‘Dem take mi son life for nothing’
Police keep Maxfield Avenue under watch following murder
The sight of his son’s body sprawled on a funeral home gurney, riddled with a dozen bullets clad in bloody and torn work clothes, was hardest for Comarsh Leslie Sr.
Recalling the sight turned his bawling into wails, shivers into shakes, and required a long drag from his cigarette, washed down with an alcoholic ‘special’. Repeatedly, the mixture failed to appease his pain.
Nineteen-year-old Comarsh Leslie Jr had just returned home from work when he and a cousin were ambushed by a masked man near Fitzgerald Lane, off Maxfield Avenue in Kingston, about 9:30 p.m. on Sunday.
The cousin was shot in the leg as he fled.
Leslie, however, did not escape. He was shot in the back of the head. As he fell to the ground, his attackers peppered him.
It is the latest murder in a longstanding rivalry between gangs aligned to Fitzgerald and Glen roads versus residents from nearby Lincoln Road. Mere metres from each other, the factions have been at odds for years. Murders, firebombings, and torturing have become regular features of their existence.
It is a rivalry, in which youngsters who are able to wield a gun must pick a side or be labelled as an enemy.
The problem is, however, the warring gangsters all grew up together, some sharing meals from childhood, the senior Leslie cried.
“Dem just come and take mi son life for nothing. They poison his mother about four, five years now, and is mi alone struggle with dem, send him to school, you know?” Leslie Sr cried as relatives and friends gathered on Monday, reflecting on the heinous act that left dem in sorrow.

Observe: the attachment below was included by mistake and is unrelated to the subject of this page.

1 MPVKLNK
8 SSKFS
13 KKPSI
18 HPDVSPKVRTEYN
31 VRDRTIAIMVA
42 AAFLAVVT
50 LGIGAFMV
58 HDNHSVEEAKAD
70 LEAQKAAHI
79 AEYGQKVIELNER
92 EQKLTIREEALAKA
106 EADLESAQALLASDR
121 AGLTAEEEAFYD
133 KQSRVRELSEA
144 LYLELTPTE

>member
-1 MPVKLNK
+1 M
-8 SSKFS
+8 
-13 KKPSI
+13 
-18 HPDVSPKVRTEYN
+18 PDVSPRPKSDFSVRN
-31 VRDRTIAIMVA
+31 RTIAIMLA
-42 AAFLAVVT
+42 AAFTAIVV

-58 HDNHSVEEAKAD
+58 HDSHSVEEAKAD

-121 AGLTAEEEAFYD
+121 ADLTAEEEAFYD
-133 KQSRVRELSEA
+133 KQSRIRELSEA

“Is a youth that doesn’t stray because is so I grow them. Him don’t mix up. And I go out there go see mi youth dead pon the ground, you know. The one son weh mi get,” he continued. “The man come from work and not even reach into him yard all now yet. Mi go down there (morgue), go see mi son in him work clothes and everything lie down.”
Inside the yard, grieving relatives also mourned the loss, answering several calls to confirm the shocking news.
“If every youth was like this youth that died, Jamaica would be better because this little boy doesn’t keep friends,” said one female resident, distress etched on her face. “He really didn’t deserve to die like this. This is really sad for all of us.”
On Tuesday, Deputy Superintendent Hemford Wade of the St Andrew South Police Division said the police are on the hunt for the killer.
“As we speak, we are still doing some work around it, and shortly, I will be doing a case review to see where we have reached, especially as it relates to who the perpetrator is,” said Wade, adding that police presence and patrol have been drastically increased in the area.
“There has always been a little conflict for turf between both sides. A set of men want to control the turf, and from my perspective, I don’t see anything up there for them to control,” said the senior cop. “Sometimes persons are removed from the space, we have a little bit of peace, and all of a sudden it starts back again.”